How can a home furnishing company succeed in solar? – Ikea interview

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pv magazine: Why did Ikea decide to enter the solar space?

Signe Antvorskov Krag: We want to take a leadership role in the energy transformation. Ikea has always been engaged in sustainable energy. Already in the 1970’s, back in the oil crisis, we put up our first windmill in Copenhagen. We have continued that journey to use renewables for our own production and consumption. Having benefitted on our own turf, we wanted to bring this opportunity to our customers.

 What are sales like?

While we don’t share sales figures, it is important to say that we’re serious about this. A new business like this does take time to incubate, but in general, we see good results and strong customer interest. We want to excel, increasing the market share and increasing our volumes in existing and new markets. We’re doing this, because it’s good for us as a business. Sales are really important to us, but we have also launched this, because strategically we know in the long run, it will pay off.

What’s the biggest challenge?

The biggest challenge we’re facing is spreading the word. This goes back to the fact that it’s very new to most customers that a furniture company is moving into green energy solutions. That’s something we hear quite often: ‘How can a home furnishing company succeed in solar?’ Our answer to that is that, ‘Yes, we know it is brand new for us, but we are a leader in life at home with a vision to create a better everyday life for the many. There is a lot Ikea can bring to the table to make clean energy more affordable and available. We are also very much aware that we can’t do this alone and that’s why we have chosen the partnership business model we have.

Talk to me about your business model

We have partnered with EPC companies in the markets we are offering solar in – the U.K., Switzerland, the Netherlands, Poland and Belgium – to deliver a turnkey solution that can handle the complexity of installing and designing systems for our customers’ roofs.

In terms of equipment suppliers, we want to be technology agnostic. So we are constantly sweeping the market together with our partners on the best deals. We have different suppliers in different markets, and we constantly evaluate them.

We also have a set of requirements together with our business partners: All suppliers have to be Tier 1, and they have to comply with IWAY – an Ikea defined set of ways of working, from sourcing to manufacturing, in terms of child labor, the environment, health and safety, etc.

 Storage was introduced into your product offering last year. How was this received?

We launched in the U.K. in August 2017. That same week, the government announced they were going to invest into battery technologies as a reaction to the dramatic increase in prices in the U.K. This was a really great fit for us. Storage is a really good value proposition in the U.K.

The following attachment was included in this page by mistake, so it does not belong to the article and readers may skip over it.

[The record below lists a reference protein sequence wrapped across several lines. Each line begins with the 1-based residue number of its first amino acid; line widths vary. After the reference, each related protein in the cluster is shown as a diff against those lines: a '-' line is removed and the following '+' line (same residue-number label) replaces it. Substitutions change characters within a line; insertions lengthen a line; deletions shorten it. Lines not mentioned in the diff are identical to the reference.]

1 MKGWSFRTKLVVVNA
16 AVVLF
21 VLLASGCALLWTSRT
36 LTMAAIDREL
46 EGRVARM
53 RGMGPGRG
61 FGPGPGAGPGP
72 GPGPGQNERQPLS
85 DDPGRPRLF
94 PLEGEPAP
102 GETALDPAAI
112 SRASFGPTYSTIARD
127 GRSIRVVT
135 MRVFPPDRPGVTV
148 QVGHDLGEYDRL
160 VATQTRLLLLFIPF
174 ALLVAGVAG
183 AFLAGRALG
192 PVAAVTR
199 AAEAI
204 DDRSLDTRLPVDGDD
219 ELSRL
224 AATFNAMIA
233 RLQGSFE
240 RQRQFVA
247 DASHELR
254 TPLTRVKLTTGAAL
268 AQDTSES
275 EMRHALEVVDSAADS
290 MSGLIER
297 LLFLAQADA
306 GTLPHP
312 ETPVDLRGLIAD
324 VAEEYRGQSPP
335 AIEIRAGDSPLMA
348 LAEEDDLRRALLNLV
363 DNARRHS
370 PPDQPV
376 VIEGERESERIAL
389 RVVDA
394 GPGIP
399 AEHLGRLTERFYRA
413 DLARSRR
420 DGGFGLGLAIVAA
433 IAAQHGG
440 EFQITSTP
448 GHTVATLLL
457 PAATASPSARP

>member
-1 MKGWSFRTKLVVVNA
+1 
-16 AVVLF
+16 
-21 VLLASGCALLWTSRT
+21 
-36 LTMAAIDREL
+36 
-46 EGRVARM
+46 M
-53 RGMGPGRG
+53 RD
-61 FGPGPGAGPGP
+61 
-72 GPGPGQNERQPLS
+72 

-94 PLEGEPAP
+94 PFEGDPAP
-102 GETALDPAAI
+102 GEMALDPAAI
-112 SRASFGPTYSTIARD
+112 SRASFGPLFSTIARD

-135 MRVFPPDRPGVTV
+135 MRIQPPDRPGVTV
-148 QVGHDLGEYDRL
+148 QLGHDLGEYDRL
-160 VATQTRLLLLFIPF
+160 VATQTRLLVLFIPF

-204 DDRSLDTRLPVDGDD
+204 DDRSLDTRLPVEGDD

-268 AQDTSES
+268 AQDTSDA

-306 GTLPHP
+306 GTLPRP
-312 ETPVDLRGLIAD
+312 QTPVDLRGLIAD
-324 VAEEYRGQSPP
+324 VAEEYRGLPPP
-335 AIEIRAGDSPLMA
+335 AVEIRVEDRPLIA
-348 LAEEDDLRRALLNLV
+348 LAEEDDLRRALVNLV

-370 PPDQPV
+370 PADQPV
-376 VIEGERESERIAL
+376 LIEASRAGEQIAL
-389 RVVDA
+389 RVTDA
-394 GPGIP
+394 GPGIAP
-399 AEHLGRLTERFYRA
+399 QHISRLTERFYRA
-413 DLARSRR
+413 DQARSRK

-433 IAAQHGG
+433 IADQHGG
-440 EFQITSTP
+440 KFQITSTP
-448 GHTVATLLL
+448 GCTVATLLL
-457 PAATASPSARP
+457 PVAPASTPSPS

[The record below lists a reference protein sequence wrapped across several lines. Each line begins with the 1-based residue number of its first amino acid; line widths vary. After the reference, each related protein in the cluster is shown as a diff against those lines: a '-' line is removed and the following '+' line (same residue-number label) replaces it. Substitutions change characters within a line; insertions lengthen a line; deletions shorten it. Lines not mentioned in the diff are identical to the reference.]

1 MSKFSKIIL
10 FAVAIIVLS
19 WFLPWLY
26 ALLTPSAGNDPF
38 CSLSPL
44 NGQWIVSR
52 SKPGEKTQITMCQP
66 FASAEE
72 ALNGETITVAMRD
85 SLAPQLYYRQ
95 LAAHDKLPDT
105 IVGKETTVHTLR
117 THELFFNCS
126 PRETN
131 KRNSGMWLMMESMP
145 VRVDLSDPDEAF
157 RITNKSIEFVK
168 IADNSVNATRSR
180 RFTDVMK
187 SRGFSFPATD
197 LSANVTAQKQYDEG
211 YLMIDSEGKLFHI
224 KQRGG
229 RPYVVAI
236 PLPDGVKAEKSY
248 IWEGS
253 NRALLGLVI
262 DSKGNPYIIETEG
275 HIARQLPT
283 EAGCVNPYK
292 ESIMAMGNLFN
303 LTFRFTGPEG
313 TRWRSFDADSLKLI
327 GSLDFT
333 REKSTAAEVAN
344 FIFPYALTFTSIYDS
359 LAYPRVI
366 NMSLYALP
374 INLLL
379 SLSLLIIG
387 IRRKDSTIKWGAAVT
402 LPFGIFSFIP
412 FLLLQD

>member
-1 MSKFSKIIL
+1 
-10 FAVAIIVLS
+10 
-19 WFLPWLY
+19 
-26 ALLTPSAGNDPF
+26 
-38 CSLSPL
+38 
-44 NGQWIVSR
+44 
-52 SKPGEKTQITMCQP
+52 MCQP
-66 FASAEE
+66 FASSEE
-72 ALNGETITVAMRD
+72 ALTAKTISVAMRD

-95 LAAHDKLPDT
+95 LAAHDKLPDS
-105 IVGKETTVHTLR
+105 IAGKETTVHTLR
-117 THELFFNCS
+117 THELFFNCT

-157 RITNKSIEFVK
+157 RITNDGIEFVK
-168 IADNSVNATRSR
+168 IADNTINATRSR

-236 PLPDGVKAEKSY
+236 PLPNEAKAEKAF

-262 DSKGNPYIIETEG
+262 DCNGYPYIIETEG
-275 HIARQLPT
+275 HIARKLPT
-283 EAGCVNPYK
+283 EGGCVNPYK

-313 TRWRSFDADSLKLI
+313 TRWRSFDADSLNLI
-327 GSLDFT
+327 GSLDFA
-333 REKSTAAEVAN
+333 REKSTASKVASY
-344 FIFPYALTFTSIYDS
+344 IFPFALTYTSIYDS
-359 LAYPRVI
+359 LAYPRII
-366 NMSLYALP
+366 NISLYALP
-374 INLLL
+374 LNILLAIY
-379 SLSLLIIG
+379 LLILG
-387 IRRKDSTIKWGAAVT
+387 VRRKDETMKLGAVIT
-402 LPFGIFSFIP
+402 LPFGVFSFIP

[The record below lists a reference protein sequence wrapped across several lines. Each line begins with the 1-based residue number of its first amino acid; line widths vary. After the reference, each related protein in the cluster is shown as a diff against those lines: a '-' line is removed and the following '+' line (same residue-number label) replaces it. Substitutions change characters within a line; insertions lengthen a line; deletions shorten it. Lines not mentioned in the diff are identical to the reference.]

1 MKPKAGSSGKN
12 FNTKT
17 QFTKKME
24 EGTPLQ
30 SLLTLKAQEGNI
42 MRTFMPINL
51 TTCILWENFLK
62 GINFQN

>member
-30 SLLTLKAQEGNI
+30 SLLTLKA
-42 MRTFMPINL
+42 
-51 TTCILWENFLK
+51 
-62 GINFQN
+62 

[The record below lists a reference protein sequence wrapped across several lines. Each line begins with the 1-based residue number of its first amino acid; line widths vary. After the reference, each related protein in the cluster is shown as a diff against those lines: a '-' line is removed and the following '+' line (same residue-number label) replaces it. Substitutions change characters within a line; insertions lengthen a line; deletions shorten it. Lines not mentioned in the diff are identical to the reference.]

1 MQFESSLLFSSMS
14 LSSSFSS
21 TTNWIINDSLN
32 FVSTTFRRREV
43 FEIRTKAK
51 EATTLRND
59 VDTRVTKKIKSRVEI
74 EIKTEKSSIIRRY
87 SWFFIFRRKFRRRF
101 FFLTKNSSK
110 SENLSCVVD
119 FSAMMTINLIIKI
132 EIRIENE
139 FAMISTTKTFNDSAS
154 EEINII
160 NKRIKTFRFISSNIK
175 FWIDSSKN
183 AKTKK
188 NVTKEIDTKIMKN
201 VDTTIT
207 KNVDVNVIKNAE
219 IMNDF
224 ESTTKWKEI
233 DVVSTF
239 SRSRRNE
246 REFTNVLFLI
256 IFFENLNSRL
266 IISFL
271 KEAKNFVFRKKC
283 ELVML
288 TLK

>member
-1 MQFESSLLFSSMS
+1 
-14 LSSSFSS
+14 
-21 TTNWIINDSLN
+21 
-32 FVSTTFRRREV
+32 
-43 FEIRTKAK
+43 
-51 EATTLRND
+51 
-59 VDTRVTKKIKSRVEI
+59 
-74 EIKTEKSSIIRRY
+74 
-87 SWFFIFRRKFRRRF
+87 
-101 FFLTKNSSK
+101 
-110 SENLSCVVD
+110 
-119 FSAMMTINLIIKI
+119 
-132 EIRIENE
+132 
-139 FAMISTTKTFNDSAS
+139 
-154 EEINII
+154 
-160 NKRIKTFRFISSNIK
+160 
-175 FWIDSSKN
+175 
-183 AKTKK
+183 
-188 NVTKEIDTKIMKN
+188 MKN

The price is about 50% of the price increase in terms of a solar system without storage. You also have a couple of more years in terms of payback times. But you also have a much larger gain in terms of your investment down the line.

In terms of how much we sell, and how it’s going for storage, we can say for the U.K., pretty much every second or third solar system is sold with storage. For markets like the Netherlands, which still have net metering, storage does not make sense.

Ikea wants to create energy communities. How do you intend to achieve this?

The first step is for us to create this virtual community, where we can start to put in different value propositions for customers, so that even if they don’t have a roof for solar, they can still benefit. The low hanging fruit on that is to get a clean energy subscription with 100% green power. In the U.K., we have entered into this already, where we have partnered up with the Big Clean Switch, an NGO that is sweeping the market and tendering different 100% clean energy tariffs, and are picking the lowest one. We are also looking into power purchase agreements (PPAs) as an instrument for us to deliver attractive value propositions to our customers in a holistic manner.

It’s difficult to say though when we’ll be at the stage where we have a concept that we’d like to expand at scale. That’s due to the still very fragmented regulatory frameworks that exist in each of the markets, especially for this sharing community. In some markets, it’s easier than others. It’s a step-by-step approach, and we’re working closely with the industry.

The biggest barrier we see right now, is to really inspire people and let them know about this opportunity.

You said during a presentation at Intersolar Europe 2018 that the biggest barriers to consumer uptake are the beliefs that solar is complicated and expensive. How do you address these misconceptions?

When customers say it is really complicated, we say, ‘Well we want to make it simple!’ The first step is to be transparent about our offer. Often, customers have to supply their full contact details to find out costs. We want to package the value propositions into very simple bundles that customers can identify with.

The next element we are working on is digital. Most of us, as retail customers, get our information from our mobile phones. There are many different online platforms, and we want to be there, telling people about this opportunity in a very simple manner.

What we have seen is that all these great new innovations – they’re made by engineers specifically for engineers. The communication, the design, it is still so technical. So that gap in the market – between the products and the customer communication – is where Ikea comes in.

Read the full interview in the upcoming edition of pv magazine, out soon.